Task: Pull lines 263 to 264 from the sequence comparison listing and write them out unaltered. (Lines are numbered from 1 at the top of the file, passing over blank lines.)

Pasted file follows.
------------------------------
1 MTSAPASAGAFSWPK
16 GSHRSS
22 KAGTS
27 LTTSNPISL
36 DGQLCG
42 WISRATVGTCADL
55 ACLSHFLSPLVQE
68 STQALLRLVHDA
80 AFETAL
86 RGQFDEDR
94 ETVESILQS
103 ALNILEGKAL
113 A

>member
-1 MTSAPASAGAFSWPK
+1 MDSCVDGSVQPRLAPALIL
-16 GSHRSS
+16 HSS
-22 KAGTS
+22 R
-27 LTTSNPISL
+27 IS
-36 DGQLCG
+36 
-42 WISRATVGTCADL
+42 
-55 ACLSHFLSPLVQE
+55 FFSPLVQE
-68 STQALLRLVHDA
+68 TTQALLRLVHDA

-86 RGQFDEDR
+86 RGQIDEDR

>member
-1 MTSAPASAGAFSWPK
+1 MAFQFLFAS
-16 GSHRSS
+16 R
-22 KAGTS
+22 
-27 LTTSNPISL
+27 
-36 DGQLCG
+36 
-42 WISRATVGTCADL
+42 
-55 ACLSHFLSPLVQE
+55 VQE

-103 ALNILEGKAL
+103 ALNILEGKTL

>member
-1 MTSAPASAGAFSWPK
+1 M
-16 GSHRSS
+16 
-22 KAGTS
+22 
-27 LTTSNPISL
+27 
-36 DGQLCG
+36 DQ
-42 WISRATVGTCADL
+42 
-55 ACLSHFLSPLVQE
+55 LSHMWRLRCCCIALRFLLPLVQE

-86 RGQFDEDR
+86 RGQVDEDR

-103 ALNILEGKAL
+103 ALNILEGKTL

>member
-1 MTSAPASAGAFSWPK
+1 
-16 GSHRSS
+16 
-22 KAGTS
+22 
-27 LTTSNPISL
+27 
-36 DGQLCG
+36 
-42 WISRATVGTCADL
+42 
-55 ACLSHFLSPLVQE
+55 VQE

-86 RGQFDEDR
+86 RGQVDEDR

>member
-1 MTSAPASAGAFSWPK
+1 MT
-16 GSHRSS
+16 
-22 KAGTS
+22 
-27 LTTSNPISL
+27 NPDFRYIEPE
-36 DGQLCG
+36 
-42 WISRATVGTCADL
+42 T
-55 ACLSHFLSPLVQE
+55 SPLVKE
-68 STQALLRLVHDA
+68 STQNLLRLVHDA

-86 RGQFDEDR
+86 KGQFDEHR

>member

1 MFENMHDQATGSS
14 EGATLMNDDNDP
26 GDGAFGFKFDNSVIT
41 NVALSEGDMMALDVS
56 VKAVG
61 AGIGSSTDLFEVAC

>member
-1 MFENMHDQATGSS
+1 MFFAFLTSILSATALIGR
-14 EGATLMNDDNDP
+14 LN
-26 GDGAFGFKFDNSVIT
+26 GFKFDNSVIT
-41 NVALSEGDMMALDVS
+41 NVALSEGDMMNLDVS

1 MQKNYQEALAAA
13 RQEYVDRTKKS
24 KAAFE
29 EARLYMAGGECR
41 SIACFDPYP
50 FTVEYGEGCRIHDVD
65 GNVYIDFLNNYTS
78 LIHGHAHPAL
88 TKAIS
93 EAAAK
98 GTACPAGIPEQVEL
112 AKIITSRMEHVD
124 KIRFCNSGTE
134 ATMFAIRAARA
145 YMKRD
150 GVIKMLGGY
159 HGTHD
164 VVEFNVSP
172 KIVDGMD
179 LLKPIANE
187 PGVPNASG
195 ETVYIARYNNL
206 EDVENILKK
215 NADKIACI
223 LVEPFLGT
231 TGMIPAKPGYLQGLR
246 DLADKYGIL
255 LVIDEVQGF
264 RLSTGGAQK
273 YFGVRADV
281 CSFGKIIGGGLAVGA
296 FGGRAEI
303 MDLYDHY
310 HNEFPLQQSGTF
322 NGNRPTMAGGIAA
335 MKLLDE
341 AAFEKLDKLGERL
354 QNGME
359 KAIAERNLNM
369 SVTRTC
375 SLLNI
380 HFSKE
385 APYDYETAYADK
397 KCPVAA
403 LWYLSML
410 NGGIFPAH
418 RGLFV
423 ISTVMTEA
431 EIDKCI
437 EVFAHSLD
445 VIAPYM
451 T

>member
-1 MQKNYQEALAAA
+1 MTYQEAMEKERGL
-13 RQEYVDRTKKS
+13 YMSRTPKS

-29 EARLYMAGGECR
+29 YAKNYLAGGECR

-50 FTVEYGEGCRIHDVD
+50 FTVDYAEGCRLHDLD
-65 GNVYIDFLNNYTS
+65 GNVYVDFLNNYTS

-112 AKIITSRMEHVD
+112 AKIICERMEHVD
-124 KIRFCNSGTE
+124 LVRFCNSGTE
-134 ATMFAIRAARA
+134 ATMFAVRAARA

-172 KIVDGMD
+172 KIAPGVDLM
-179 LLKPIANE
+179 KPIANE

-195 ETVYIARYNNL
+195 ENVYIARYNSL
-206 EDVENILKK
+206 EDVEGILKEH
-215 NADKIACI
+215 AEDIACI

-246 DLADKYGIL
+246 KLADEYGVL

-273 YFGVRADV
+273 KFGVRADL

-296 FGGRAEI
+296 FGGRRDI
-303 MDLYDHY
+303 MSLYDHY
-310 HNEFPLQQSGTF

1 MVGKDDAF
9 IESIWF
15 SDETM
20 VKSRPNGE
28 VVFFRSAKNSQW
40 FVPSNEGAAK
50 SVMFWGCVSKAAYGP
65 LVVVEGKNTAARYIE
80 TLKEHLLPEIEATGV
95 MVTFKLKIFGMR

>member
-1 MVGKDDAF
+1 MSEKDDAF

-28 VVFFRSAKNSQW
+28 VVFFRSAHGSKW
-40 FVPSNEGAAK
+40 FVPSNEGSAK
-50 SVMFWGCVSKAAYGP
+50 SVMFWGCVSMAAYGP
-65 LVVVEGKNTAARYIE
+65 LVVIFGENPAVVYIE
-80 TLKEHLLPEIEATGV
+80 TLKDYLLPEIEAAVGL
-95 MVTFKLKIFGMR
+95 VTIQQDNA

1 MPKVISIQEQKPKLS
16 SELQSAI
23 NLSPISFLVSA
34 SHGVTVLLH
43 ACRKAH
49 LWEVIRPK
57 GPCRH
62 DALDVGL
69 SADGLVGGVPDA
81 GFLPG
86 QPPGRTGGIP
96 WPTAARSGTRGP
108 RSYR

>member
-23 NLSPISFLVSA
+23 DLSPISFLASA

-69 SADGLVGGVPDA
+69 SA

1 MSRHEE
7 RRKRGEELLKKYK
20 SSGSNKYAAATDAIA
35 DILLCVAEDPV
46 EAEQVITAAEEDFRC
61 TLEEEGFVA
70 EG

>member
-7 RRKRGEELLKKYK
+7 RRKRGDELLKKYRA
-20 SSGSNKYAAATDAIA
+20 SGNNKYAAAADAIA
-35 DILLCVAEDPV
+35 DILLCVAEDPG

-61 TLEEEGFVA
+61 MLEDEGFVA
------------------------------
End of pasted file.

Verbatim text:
+20 SGNNKYAAAADAIA
-35 DILLCVAEDPV